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The blood thinning property of the common pain killer aspirin has been long known. It's a drug doctors prescribe to dissolve stroke clots.
New research now shows that it has yet another side to it but this one is more preventive in nature than curative.
Research done at Aarhus University Hospital in Denmark suggests that not just aspirin but other nonsteroidal anti-inflammatory Drugs (NSAIDs) or painkillers such as ibuprofen or naproxen could possibly reduce a person’s chances of getting certain types of skin cancer.
The research which was published in the online medical journal of the American Cancer Society called "Cancer" suggested that the three major types of cancers whose chances were significantly reduced with the intake of NSAIDs were basal cell carcinoma, squamous cell carcinoma, and malignant melanoma.
The findings thus indicated that skin cancer prevention could be added to the list of benefits of these commonly used analgesic and anti-inflammatory medications. (1)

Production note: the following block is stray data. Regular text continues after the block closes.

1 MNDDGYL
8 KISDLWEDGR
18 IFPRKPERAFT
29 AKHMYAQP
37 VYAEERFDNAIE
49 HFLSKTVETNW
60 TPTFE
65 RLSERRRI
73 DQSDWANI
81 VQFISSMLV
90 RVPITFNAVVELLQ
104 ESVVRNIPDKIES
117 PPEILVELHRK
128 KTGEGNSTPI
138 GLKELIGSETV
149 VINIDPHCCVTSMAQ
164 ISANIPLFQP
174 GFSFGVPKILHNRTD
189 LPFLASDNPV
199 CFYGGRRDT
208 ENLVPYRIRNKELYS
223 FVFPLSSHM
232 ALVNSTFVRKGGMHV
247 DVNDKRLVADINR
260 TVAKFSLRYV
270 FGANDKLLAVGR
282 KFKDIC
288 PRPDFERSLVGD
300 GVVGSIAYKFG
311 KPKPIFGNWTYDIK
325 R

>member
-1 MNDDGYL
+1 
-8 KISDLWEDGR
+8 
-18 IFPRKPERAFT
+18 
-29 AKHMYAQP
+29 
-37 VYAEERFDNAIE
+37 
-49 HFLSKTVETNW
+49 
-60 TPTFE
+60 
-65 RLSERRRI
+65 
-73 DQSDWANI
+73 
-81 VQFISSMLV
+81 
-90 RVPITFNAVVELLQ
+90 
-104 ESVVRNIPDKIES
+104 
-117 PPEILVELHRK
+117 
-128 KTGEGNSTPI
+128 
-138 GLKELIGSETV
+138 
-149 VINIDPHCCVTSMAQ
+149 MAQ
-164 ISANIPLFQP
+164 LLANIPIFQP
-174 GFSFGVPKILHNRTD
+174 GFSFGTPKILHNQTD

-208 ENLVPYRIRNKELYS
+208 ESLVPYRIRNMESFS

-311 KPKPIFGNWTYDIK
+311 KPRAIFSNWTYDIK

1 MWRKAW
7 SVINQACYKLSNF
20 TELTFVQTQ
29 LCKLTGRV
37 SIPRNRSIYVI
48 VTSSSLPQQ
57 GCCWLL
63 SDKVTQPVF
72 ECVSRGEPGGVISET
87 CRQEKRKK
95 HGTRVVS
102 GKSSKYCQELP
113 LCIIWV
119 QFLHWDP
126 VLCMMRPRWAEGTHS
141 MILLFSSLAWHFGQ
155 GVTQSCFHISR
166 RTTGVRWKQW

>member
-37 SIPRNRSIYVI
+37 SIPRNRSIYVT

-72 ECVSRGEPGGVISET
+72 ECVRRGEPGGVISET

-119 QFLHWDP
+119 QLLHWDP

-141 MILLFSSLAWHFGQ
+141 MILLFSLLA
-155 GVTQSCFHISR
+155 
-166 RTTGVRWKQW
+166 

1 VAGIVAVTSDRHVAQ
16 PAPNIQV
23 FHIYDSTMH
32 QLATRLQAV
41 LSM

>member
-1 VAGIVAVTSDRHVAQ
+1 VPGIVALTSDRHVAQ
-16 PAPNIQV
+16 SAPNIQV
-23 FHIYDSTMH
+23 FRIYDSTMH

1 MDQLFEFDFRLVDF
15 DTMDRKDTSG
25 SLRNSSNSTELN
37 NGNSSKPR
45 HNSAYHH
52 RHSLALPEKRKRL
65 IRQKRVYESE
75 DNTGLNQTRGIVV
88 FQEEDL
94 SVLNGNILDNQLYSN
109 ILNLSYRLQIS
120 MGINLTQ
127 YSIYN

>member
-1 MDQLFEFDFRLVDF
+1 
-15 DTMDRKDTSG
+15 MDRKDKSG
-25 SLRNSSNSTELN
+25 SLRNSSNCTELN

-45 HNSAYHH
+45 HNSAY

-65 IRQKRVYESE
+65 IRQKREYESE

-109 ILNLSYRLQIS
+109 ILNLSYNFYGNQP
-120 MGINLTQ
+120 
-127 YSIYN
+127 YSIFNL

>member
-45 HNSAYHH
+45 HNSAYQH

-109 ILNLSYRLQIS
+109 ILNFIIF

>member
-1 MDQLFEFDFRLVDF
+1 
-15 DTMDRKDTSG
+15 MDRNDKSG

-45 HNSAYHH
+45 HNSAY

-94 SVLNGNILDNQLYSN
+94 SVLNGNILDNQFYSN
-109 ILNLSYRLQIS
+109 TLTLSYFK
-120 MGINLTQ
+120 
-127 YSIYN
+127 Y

The anti-cancer properties of NSAIDs are suspected to arise from their ability to stop the activity of what is known as COX enzymes, which play a role in inflammation.
The research analysed medical records that had been filed over a nine-year period of patients with and without skin cancer in the northern Denmark region.
During the study they found:
• 1,974 cases were diagnosed with squamous cell carcinoma
• 13,316 cases were diagnosed with basal cell carcinoma
• 3,242 cases were given a diagnosis of malignant melanoma
The prescription data of these skin cancer patients was then compared with the information from 178,655 individuals without skin cancer.
It was noticed that those individuals who filled more than 2 prescriptions for NSAIDs:
• had a 15 percent lower risk of developing squamous cell carcinoma
• had a 13 percent decreased risk of developing malignant melanoma
compared to those who filled two or fewer prescriptions for NSAIDs. The differences in results were even more pronounced when the NSAIDs were taken at a high intensity or for a period of seven years or more.